Unfortunately, it proved ineffective at encouraging signups or promoting my ebook.
And looking back on this, it’s clear to see why. I put together the plan so quickly that I didn’t have time to promote the offering besides a blog post and some tweets (not enough!).
However, I do see the strategy working out now that I’ve launched. Because the service is in place, I don’t have to constantly promote it, but people who are on the site, and looking at possibly purchasing the ebook, can see that I also have this consulting service. They may prefer this service instead, or are simply comforted to see that I also consult. I’m not sure which, but I saw pageviews to my consulting page jump by a factor of eight in the week of launch, compared to the week prior.
That can only mean potential for success down the road. But it also means I can quickly change tactics after the book promotion dies down, to focus on consulting services. It gives me options—something you need at the early stages of a business.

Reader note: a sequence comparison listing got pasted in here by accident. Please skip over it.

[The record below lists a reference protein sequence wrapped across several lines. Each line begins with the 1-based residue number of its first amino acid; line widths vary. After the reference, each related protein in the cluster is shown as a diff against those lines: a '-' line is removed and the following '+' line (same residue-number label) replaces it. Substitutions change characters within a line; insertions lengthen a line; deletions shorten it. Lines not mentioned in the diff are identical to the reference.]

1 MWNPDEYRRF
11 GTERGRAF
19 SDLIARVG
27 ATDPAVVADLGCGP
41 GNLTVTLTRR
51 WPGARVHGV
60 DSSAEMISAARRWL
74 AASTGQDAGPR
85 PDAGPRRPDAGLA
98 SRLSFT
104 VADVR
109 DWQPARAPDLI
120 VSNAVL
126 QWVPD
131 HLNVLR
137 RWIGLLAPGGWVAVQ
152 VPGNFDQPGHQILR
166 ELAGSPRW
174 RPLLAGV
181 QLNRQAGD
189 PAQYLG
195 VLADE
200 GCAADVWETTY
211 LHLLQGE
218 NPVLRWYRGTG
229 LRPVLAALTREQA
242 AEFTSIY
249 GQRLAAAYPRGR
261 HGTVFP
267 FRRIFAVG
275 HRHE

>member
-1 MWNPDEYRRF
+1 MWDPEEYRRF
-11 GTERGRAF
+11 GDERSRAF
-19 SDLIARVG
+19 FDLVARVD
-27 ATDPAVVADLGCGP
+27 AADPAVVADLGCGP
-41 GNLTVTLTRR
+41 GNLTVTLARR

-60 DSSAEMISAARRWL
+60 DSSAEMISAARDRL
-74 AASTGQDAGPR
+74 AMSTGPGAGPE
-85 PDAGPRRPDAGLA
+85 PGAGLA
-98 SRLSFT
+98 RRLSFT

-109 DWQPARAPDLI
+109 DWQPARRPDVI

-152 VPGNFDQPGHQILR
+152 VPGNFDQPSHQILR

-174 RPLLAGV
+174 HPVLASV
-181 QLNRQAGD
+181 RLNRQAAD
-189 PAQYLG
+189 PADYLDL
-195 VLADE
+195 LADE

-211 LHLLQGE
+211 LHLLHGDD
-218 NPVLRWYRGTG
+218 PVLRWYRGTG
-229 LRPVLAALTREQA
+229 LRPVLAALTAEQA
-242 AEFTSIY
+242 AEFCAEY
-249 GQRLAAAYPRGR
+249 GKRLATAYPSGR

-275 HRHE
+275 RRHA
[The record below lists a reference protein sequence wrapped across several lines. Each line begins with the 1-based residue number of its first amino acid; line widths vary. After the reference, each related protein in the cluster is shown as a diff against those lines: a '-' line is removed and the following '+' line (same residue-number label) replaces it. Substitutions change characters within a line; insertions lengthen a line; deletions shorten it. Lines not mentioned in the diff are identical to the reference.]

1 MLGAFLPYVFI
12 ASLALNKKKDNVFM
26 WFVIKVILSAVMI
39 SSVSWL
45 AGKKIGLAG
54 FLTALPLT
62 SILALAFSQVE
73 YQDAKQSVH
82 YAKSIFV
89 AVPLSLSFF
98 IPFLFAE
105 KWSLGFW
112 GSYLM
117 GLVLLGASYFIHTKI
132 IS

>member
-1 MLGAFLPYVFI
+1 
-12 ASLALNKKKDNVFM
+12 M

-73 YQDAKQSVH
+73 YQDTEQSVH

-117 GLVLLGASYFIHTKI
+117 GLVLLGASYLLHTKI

Tactic 4: Sharing the guide free
One thing I did as soon as I launched the guide was send a free copy to anyone and everyone who helped me in some way prior to the launch. This includes partners, mentors, those that I reached out to in order to ask a question, my parents, and others.
I also told them to share the guide with anyone they liked. I did this because I’m not just looking for sales; I’m also looking for readers and newsletter signups.
By offering the guide to those who supported me the most, I provided them with content that they could use to further cheerlead my efforts. That could lead to a number of other opportunities down the road as well. And who knows who in their network can send my pageviews, and sales, flying?
What works for you?
While I’m sure I’ve missed steps in the process, these are the key tactics I tried before my first product launch.
I’d love to hear what you found effective—and what failed—as you launched your first product, second product, or 20th product. It’s a learning process, and there’s no better way than trial by fire. Still, might as well make that fire as dim as possible, right? Share your tactics with me in the comments.